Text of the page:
U.N. Never Held a Cure

Frederick W. Kagan is a military historian and the co-author of "While America Sleeps."

The Bush administration's attempt to rally international support behind a war against Iraq has been a dismal failure. Not only did it fail to obtain a U.N. resolution authorizing the use of force, but the months-long effort to do so has driven a deep wedge between the U.S. and some of its principal allies, and it called forth a large and well-organized international antiwar movement.

Cries from editorial pages and international capitals declare that the administration did not make a good enough case for war. Yet the fundamental elements of that case -- that Iraq has, in violation of United Nations resolutions, maintained a massive banned-weapons program and has systematically delayed and obstructed efforts to disarm it -- have not been successfully challenged. Even the French say only that inspections would work if given a chance, not that they had actually worked yet.

The problem is not in the administration's case, or even in the specific tactics of its diplomacy. It is something much more basic: We should never have agreed to reactivating a failed U.N.-sponsored inspections process as a means of building support for military action. The effort to do so reflected a fundamental misunderstanding of the nature of the international system.

Saddam Hussein has had no intention of disarming. He has made that abundantly clear. The problem is that for the last several months it has not been Hussein on trial, but President Bush. Although the charges against the Iraqi dictator were clear and supported by strong evidence, he has not been required by the court of world opinion to prove his innocence. Instead, Bush has been required to prove, again and again, that Hussein is guilty. Each revelation has been dismissed as failing to meet the "smoking gun" standard.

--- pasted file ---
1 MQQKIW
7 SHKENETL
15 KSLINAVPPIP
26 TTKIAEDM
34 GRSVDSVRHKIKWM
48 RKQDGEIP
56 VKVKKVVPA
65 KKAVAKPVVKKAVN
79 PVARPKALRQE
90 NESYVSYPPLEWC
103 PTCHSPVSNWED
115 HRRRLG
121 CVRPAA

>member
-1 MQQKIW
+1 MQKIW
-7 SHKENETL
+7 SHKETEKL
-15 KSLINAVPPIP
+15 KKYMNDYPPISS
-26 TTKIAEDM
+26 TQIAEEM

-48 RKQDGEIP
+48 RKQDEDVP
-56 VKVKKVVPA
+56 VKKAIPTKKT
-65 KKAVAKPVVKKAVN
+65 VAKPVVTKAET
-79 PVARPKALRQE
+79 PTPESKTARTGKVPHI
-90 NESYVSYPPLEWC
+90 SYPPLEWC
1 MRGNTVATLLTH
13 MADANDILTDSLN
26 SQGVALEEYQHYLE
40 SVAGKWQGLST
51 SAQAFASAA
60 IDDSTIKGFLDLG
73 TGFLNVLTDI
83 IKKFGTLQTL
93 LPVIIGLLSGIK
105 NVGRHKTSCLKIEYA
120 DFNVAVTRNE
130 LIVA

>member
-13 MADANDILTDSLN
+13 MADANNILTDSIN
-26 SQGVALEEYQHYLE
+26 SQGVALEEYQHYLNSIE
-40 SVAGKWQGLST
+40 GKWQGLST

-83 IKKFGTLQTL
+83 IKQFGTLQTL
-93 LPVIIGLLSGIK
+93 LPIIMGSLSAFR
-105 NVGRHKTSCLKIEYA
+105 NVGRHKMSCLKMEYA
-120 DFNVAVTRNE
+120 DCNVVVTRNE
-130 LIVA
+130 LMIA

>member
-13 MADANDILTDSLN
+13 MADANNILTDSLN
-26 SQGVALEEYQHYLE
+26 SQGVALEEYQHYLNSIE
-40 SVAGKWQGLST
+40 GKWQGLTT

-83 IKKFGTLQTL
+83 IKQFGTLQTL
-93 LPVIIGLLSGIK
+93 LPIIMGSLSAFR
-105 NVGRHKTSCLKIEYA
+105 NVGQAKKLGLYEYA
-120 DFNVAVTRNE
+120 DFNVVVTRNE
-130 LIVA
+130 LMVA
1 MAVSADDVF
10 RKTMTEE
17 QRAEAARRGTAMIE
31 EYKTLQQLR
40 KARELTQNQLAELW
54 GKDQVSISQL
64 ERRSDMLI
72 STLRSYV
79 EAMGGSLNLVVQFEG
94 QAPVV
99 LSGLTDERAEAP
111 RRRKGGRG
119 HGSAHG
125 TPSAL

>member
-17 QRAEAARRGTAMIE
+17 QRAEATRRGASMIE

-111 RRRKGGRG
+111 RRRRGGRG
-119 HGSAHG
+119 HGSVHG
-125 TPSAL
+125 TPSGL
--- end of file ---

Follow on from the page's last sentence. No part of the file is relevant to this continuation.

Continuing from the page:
Those in the Bush administration who have counseled against acting without international support have mistaken the nature of international organizations. Although the U.N. and other groups play an important role in defining international norms, they cannot be relied upon to enforce those norms -- even when they have clearly been violated. The U.N. Security Council cannot function as an impartial jury for the simple reason that its members are not impartial. Yet the Bush administration has been asked to prosecute Iraq before just such a prejudiced jury. When states that have financial relationships with Iraq reject the president's evidence, they insist it is because America has failed to make its case. But it's hard to imagine a case they would accept.